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This isn’t San Juan Capistrano, and these are not swallows

By Staff | Jun 9, 2008

You’ll learn that when I am stumped on what to write for this column, I fall back on two reliable topics.

No, it is not politics and religion. It is weather and animals.

Now, the weather is a little interesting lately. It has been the coldest and wettest spring that I can remember for a while.

Although, to be honest, I do remember one spring that was so wet that farmers in western Minnesota were planting seeds by spraying them out of a helicopter.

This year most of them finally got the crop in, although it might have been a week or so late.

There never really was a spring, was there? There would be a nice day or two, and then wham! Back to cold and wet.

This is now June and it still is doing the same thing. This past week has been cold and wet again. When it gets sunny and near 80 degrees we celebrate, but that should be the norm for this time of year, shouldn’t it?

People are not doing their spring activities very much. Here are a couple of examples to prove that statement.

I went golfing on Saturday morning at the Riverside Town and Country Club golf course. It was a beautiful morning. But there were very few folks out there golfing.

That could have to do with the fact that Highway 169 is closed past the course, but I think it has to do with people not in the summer mood yet.

Later that same day I talked to Duane Gartzke at Gartzke’s Greenhouse. Last year, he said, he couldn’t keep up with demand. This year he has a lot of selection left, because people have not been planting as much. Maybe they still will, after the weather straightens out.

If it ever does.

It sure seems as though every week there are more storms, not just here, but across the whole nation. There are tornadoes somewhere, every week.I heard that we are on a record pace for the tornadoes this year.

One person who purchased a hanging flower basket at Gartzke’s was local dentist Dr. John Sawyer. He hangs one every year in front of the window of his downtown dentist office.

And every year, a pair of wrens builds a nest in the basket. Every year. For10 years.

Can that be the same pair of birds, year after year? I have no idea, but I do know that the swallows return to the same nests in the mission at San Juan Capistrano, California every year, after wintering 6,000 miles south in Argentina.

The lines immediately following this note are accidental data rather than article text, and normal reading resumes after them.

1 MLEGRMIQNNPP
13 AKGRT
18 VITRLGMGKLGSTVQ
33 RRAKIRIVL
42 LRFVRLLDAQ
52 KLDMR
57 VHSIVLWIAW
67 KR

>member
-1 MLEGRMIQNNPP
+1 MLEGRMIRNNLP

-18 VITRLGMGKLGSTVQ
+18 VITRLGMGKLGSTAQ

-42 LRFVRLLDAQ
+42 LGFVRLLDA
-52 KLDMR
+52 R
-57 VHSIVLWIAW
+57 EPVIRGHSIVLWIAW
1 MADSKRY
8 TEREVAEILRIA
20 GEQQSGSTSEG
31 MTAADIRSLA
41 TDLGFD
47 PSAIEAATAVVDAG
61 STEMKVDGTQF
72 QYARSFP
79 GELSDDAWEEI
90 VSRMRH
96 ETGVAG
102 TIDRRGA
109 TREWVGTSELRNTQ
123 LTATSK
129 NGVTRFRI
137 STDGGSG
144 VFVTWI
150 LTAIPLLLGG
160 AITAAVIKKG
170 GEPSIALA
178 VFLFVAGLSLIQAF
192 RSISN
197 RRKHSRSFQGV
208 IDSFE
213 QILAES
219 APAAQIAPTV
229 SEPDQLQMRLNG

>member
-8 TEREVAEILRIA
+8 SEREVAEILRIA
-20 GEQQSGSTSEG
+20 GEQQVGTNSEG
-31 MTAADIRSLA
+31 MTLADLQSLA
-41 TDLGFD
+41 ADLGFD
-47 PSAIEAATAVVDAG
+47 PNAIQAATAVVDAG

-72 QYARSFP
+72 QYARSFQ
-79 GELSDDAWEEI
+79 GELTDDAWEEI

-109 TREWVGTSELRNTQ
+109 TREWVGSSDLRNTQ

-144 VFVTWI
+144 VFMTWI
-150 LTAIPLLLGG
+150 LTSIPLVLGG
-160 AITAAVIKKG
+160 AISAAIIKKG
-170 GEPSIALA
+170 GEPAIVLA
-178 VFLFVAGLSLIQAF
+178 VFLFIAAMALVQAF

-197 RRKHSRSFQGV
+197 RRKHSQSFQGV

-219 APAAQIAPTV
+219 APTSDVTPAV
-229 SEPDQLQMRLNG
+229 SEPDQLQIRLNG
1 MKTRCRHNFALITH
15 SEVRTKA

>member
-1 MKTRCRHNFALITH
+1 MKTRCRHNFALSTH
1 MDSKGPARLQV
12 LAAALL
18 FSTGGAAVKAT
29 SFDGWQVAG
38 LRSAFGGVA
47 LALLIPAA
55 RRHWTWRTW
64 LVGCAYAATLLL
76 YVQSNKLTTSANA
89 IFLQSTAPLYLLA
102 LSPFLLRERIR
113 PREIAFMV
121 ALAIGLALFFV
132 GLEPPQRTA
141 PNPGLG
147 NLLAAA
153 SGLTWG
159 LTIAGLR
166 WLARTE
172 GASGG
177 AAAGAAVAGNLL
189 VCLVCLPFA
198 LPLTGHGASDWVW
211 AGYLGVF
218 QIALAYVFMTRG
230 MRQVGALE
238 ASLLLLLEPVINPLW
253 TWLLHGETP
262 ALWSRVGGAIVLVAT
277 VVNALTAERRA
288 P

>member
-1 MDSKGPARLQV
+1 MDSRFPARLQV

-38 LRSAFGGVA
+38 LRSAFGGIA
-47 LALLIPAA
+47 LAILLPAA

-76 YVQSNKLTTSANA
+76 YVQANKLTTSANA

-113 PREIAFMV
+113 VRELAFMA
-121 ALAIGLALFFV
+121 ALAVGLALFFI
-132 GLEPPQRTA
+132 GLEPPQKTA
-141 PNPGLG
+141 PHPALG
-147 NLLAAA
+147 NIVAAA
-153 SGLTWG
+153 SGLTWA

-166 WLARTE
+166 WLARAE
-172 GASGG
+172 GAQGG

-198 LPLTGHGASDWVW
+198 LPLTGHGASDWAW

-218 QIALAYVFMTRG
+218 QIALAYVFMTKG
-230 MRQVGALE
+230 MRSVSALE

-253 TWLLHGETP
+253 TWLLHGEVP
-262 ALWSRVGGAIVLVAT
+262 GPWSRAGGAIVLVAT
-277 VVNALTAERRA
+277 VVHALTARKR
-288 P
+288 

This year, Dr. Sawyer was late getting the basket purchased and hung up, because, as I previously noted, the weather was cold and rainy and it didn’t feel like spring.

He finally had to go and get the basket because (are you ready for this?) the birds demanded it. You read that right. Demanded it.

It seems that they flew around the window constantly, and even buzzed clients around the doorway.

Sawyer says they looked in the window and seemed to be asking “Where the heck is our nesting basket?”

So he got it and hung it and they built it and laid eggs in it. Six of them to be exact. The eggs hatched and the baby birds are doing alright. Not only are they getting fed, they have a very colorful and fragrant home to live in.

I hope the story has a happy ending, when they try and leave the nest.

Another animal story this week also has a happy ending.

While reading the BEA High School daily bulletin a week ago, I noticed an interesting item, and thought I should pursue the story.

It seems that Mr. Schoenfelder’s chemistry class was requesting the help of the entire student body.

Sometime over the Memorial Day weekend their class mascot, Maurey the Mole, had been mole-napped.

They offered a reward for information leading to his safe return.

I contacted Mr. Schoenfelder to find out if there really was a varmint on the loose and running around the school. Not really, he said.

It seems that Maurey the Mole is a little stuffed toy mole. Schoenfelder said that the same mole-napping crime happened last year, complete with ransom note. He was safely returned both years.

He added that he uses the mole as a visual aid when he discusses moles in chemistry. It seems a mole is a form of measurement.

I pretended to know what a mole is. The truth is, I had no clue.

But after a quick Google search I learned that a mole is the amount of a pure substance containing the same number of chemical units as there are atoms in exactly 12 grams of carbon-12.


Now I remember why it was that I flunked chemistry and became a journalist instead of a scientist.